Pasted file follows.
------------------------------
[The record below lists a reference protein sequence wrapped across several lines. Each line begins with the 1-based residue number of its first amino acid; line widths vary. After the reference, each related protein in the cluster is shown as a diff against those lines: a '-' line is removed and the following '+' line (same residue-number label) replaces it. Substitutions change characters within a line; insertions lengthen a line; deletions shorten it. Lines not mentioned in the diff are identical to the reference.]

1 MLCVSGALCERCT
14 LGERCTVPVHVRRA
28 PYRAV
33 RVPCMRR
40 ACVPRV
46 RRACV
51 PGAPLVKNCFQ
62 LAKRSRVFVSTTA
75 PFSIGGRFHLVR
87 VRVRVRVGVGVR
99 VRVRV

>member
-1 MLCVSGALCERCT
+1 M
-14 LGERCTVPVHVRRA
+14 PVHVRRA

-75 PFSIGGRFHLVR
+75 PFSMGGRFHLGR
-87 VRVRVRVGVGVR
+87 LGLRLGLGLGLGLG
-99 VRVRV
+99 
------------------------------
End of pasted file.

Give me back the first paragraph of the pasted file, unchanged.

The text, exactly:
[The record below lists a reference protein sequence wrapped across several lines. Each line begins with the 1-based residue number of its first amino acid; line widths vary. After the reference, each related protein in the cluster is shown as a diff against those lines: a '-' line is removed and the following '+' line (same residue-number label) replaces it. Substitutions change characters within a line; insertions lengthen a line; deletions shorten it. Lines not mentioned in the diff are identical to the reference.]